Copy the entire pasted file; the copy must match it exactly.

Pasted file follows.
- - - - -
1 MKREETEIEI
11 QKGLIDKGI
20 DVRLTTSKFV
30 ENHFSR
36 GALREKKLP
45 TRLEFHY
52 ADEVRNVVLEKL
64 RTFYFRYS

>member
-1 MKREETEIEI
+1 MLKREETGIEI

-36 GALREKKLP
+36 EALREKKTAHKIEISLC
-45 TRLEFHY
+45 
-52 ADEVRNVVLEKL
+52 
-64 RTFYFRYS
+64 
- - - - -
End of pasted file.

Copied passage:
1 MKREETEIEI
11 QKGLIDKGI
20 DVRLTTSKFV
30 ENHFSR
36 GALREKKLP
45 TRLEFHY
52 ADEVRNVVLEKL
64 RTFYFRYS

>member
-1 MKREETEIEI
+1 MLKREETGIEI

-36 GALREKKLP
+36 EALREKKTAHKIEISLC
-45 TRLEFHY
+45 
-52 ADEVRNVVLEKL
+52 
-64 RTFYFRYS
+64 